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|Case Number:||Civil Case 635 of 2007|
|Parties:||Beauta Anselmo Maali v Ethiopian Airlines Enterprises|
|Date Delivered:||28 Aug 2012|
|Court:||High Court at Nairobi (Milimani Law Courts)|
|Citation:||Beauta Anselmo Maali v Ethiopian Airlines Enterprises  eKLR|
|Parties Profile:||Individual/Private Body/Association v Individual/Private Body/Association|
|History Advocates:||One party or some parties represented|
|Disclaimer:||The information contained in the above segment is not part of the judicial opinion delivered by the Court. The metadata has been prepared by Kenya Law as a guide in understanding the subject of the judicial opinion. Kenya Law makes no warranties as to the comprehensiveness or accuracy of the information|
BEAUTTA ANSELMO MAALI:::::::::::::::::::::::::::::::::::::::::::::::::::::::PLAINTIFF
ETHIOPIAN AIRLINES ENTERPRISES::::::::::::::::::::::::::::::::::::DEFENDANT
In a plaint dated and filed on the 7th September, 2007 the plaintiff moved to the seat of justice seeking various reliefs. In a summary, he averred that he was an employee of the defendant, Ethiopian Air lines from 15th September, 1973 on agreement terms and conditions binding both contributing parties, rising through the ranks from a transportation agent to chief officer at the defendant’s office in Nairobi. The source of grievance arose from the fact that while in the course of his employment, the defendants caused him to be arrested and charged with a criminal offence in criminal case number C.R. 1930 of 2000 which gave rise to a conviction giving rise to criminal appeal number 662/2003. Prior to the institution of the criminal offences, the plaintiff had served the defendant for 27 years which service could only be brought to an end in accordance with the terms of the contract and according to the plaintiff the said contract has never been brought to an end and for this reason him plaintiff is entitled to the following reliefs:-
(a)Unpaid salaries fifteen million, two hundred and nine thousand and Eleven and twenty cents (Kshs.15,209,011.20)
(b)A declaration that in accordance with the terms of the employment contract, the plaintiff is still an employee of the defendant.
(c)Further and in the alternative general damages for unlawful retention of the plaintiffs salaries and emoluments.
(e)Interests on (a) (b) and (c) above at commercial rates.
(g)Any other or further relief that this Honourable court may deem fit, just and expedient for the ends of justice to be met.
The defendants responded to that plaint vide a defence dated and filed on the 11th day of October 2007. In a summary, they admitted paragraph 1 and 2 of the plaint, denied contents of paragraph 3 and 4 of the plaint and put the plaintiff to strict proof, averred that as an employee, the plaintiff was bound by his contract of employment. He was entrusted with the role of collecting deposits from daily sales and bank the same with the defendants bankers and in the process converted to his personal use Kshs. 5,689,104.83 and US dollars 48,169.48. The defendant concedes there were unexplained over deposits. They contend the plaintiff admitted the coversion of the afore stated funds and agreed to withdraw his pension funds with American life insurance company to off set part of the admitted amount converted to the tune of Kshs.4,007.078.00 and US Dollars to the tune of 48,169.48.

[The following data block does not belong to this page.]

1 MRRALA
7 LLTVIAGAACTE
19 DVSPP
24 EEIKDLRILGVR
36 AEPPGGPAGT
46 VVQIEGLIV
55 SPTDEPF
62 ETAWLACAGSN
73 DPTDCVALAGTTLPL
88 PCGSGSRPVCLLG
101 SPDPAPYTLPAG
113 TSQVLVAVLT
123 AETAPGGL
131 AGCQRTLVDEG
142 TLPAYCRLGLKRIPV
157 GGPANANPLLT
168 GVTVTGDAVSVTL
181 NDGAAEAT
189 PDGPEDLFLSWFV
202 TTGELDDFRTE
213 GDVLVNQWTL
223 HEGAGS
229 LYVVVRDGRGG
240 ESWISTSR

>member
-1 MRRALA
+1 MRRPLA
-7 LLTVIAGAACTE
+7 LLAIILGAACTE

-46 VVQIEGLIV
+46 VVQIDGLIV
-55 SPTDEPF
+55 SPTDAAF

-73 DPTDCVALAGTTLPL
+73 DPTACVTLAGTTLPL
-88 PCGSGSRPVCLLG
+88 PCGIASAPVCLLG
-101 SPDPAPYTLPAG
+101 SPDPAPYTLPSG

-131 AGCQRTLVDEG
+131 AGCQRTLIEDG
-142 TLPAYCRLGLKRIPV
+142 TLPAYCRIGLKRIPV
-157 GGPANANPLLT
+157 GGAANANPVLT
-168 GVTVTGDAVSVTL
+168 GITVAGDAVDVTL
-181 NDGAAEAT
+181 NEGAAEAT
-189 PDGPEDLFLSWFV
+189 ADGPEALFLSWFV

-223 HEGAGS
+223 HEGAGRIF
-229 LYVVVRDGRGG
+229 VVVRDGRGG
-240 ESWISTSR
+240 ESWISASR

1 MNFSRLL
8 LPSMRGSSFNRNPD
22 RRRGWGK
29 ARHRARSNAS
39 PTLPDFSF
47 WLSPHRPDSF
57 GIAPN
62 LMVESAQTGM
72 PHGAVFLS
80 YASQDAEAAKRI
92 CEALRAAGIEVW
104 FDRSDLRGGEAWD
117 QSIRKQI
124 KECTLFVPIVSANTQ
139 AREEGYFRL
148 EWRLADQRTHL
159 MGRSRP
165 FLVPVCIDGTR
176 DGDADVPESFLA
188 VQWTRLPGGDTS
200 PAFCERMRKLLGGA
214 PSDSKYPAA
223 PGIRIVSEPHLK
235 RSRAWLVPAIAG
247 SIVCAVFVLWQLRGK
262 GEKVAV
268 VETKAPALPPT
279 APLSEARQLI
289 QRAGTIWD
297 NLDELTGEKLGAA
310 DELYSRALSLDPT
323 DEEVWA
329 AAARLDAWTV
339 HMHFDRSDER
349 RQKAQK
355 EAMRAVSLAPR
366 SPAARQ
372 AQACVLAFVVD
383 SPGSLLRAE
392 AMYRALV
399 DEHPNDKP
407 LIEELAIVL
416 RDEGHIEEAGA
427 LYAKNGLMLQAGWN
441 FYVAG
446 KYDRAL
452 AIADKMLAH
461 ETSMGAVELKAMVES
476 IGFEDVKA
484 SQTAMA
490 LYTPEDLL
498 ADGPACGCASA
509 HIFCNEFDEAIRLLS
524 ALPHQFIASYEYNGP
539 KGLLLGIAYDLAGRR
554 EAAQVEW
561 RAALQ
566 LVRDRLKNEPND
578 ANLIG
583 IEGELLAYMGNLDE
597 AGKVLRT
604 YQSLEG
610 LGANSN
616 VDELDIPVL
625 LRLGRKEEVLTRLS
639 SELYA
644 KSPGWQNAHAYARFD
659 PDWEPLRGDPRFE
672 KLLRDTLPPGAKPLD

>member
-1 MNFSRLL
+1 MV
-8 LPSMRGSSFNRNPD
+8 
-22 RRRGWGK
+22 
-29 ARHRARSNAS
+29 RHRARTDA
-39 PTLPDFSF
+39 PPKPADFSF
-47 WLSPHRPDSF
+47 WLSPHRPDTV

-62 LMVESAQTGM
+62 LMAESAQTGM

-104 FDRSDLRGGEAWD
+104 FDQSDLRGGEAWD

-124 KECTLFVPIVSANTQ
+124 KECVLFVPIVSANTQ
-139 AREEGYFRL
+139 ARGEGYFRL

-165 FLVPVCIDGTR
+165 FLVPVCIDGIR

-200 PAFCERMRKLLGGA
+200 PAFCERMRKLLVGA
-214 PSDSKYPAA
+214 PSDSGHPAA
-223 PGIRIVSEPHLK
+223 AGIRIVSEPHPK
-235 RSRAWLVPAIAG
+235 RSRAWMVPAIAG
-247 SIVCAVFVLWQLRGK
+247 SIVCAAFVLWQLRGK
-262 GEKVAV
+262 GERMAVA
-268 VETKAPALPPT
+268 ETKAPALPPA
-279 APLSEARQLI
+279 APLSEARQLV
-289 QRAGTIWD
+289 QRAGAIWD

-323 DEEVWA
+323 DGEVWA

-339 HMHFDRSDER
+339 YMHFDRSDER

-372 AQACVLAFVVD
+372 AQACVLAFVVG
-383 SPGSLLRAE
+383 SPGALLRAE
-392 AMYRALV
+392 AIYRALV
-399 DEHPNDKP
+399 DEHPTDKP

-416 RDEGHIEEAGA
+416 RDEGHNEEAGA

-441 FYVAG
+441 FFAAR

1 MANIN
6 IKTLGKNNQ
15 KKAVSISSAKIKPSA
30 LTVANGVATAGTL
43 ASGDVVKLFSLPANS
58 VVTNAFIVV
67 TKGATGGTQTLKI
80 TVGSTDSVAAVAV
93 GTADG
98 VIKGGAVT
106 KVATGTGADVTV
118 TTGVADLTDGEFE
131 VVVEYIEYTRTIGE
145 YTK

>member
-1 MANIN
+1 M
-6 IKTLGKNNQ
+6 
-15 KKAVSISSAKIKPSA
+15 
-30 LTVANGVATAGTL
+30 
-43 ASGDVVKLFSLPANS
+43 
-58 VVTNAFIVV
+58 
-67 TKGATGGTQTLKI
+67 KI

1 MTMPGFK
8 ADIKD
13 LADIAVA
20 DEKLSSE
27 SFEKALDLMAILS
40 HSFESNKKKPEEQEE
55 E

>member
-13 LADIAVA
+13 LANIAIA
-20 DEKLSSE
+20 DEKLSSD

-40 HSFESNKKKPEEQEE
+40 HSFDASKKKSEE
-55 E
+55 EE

In consequence thereof the defendants prayed for the dismissal of the plaintiffs’ suit.
The agreed facts of evidence common to both sides as gathered from the evidence of the plaintiff Beautta Anselmo Maali (PW1) who was the sole witness on the plaintiff’s side, and Tadese Tilahun (DW1) and Walde Absa (DW2) who gave evidence for the defence is that the plaintiff was an employee of the defendant for 27 years; he was entrusted with collection of funds from the sales and banking the same into the defendants bank accounts; an audit carried out by the defendants revealed a loss of Kshs.5,689,104.83 and use Dollars 48,169.48 the plaintiff was allegedly questioned about the said loss and he admitted responsibility for conversion of the said amount and agreed to refund and did make part refund but did not complete; the defendants reported to police; plaintiff was prosecuted and convicted; plaintiff appealed against conviction and was successful; upon his success in the criminal appeal he called on to the defendants for redeployment but the defendants declined necessitating these proceedings. The plaintiff would have retired from the defendants services at age 60 years.